Many analysts have reviewed the survey divergence, and it remains one of the most fascinating economic mysteries of the modern recovery. However, policymakers, who rely on simplicity and certainty, have an intuitive need to select a favorite of the two surveys. The CBO weighed in with its August 2003 Economic Outlook, stating:
The establishment survey better reflects the state of labor markets, the CBO believes, not only because other indicators also imply rather weak labor-market conditions but because large revisions or misreporting appears less likely for the establishment than the household data.5
Ben Bernanke, a prominent academic economist and recently appointed Governor of the Federal Reserve, commented on the survey disparity on November 6, 2003. His views are a fair reflection of the academic economists, and he confesses, "[W]e do not fully understand the differences in employment reported by the payroll and household surveys, and the truth probably lies in between the two series." Nevertheless, Bernanke was quick to emphasize the conventional wisdom that "greater reliance should probably be placed on the payroll survey."6
Yet many serious investigations into the details have been unable to solve the mystery. The BLS reviewed the disparity in a major study for its October 2003 Advisory Committee, concluding, "To date, BLS has not been able to pinpoint a source or sources of these differing trends in employment growth."7 More recently, the February 2004 Economic Report of the President noted that "the explanation for why these two surveys' results have diverged so markedly over the last few years, and what this might indicate about the economic recovery, remains a puzzle."8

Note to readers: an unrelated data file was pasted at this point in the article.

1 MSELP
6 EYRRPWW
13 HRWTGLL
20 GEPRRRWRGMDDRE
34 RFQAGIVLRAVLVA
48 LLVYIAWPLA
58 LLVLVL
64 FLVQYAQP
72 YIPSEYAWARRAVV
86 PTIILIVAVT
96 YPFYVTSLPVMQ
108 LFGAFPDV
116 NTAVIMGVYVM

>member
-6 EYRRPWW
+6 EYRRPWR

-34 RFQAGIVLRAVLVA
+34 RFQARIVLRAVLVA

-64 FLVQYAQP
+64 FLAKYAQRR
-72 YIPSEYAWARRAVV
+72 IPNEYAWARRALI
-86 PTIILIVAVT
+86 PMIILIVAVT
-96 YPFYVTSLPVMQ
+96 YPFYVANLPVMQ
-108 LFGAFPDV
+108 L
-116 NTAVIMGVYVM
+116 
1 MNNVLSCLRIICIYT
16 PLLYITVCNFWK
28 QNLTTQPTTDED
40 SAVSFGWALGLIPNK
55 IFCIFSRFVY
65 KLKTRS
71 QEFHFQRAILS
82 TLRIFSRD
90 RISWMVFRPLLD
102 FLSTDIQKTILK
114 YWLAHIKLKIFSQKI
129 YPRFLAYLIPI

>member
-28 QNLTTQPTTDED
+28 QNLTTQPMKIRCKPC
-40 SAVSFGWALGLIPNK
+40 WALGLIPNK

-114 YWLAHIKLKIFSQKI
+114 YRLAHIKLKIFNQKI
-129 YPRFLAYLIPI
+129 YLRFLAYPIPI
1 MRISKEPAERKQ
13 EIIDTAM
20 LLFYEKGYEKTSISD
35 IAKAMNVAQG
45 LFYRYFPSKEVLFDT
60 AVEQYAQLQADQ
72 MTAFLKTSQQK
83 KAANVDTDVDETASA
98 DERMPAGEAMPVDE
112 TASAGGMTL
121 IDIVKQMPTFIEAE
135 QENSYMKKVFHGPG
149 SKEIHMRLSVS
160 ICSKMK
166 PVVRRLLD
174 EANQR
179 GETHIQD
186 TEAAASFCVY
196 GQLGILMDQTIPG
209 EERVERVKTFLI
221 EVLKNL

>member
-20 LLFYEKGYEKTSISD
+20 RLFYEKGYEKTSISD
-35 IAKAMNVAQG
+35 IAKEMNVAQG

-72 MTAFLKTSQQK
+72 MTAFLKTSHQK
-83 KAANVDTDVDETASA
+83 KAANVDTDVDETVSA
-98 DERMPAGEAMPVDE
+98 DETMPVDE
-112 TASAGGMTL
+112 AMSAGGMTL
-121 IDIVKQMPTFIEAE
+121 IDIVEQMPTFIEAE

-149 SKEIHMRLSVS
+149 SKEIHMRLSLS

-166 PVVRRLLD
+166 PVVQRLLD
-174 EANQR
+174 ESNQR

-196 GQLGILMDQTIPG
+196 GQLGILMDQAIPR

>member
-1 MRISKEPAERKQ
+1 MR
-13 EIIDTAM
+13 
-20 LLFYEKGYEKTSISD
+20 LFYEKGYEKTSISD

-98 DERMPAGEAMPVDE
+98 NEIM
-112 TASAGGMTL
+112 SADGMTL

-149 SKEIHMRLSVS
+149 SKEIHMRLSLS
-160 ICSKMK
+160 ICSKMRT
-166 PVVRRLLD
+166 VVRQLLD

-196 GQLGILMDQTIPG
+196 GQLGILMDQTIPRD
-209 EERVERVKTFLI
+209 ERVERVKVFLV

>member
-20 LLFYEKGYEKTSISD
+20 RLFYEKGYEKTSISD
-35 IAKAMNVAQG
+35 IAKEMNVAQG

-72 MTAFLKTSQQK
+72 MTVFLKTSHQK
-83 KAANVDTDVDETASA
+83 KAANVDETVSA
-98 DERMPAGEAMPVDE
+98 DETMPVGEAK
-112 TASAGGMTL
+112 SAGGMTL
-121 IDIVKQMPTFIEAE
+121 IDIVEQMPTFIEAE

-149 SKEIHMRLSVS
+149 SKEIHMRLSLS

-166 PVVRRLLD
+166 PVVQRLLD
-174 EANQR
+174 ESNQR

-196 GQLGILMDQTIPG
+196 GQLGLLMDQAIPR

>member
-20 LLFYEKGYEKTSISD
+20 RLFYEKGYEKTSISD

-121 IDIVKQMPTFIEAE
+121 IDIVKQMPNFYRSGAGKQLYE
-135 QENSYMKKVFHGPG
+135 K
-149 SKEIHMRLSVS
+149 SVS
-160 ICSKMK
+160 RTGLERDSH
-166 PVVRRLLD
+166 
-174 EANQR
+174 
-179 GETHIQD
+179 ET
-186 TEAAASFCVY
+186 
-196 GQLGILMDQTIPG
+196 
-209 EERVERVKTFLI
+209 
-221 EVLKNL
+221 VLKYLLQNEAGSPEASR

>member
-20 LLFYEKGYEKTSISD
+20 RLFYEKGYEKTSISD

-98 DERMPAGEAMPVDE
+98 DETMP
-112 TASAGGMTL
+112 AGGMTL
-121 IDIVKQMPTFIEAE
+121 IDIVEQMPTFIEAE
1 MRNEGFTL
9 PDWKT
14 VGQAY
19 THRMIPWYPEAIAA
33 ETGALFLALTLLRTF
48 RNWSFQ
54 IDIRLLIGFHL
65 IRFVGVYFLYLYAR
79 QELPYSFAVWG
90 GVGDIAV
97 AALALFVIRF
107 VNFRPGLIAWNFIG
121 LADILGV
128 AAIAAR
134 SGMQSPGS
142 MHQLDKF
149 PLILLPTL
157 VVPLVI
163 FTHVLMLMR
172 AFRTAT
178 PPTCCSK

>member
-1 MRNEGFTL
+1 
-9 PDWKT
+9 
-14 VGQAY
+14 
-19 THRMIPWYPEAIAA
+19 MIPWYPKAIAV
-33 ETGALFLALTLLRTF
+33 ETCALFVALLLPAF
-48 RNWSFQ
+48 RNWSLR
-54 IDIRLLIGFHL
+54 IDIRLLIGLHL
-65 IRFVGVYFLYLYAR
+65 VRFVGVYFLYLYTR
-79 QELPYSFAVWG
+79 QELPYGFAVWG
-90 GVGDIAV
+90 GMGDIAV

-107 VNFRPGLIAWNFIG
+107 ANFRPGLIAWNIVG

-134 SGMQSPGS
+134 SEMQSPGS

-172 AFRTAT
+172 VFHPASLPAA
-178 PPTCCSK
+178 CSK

Clearly, the tide is turning, and many analysts are reconsidering the conventional wisdom. As the months go by, the payroll data are growing seriously out of step with other indicators, such as higher real earnings, booming hiring indices, and declining jobless claims. (See Table 1.)
Leading the turnaround, the CBO's January 2004 Economic Outlook modified its earlier support for the payroll survey, suggesting that "it is less clear which survey provides a more accurate picture of labor market conditions in the second half of 2003." The CBO notes that tax withholding also seems to be consistent with stronger employment growth.9
As the divergence between the surveys has grown, analysts have become increasingly frustrated that the household data are not comparable over time because of the population adjustments that are lumped into the January data for every year. The Joint Economic Committee recommended a process for smoothing the adjusted population level over the entire time period and produced a comparable household employment time series in late 2003.10
In response, the BLS recently published two briefs that describe a process for making incremental population adjustments to the household series.11 The first brief, "Creating Comparability in CPS Employment Series" by Marisa Di Natale, was published in December 2003 and is the BLS's first effort to make its household series on total employment comparable across different months. The second paper was published on the BLS Web site on February 6, 2004, and offers, for the very first time, a smoothed total employment CPS series dating back to 1990.12
This innovation allows analysts to use CPS measures of employment growth in the same manner that the payroll numbers are used each month. It also eliminates the key rationale against household survey employment data.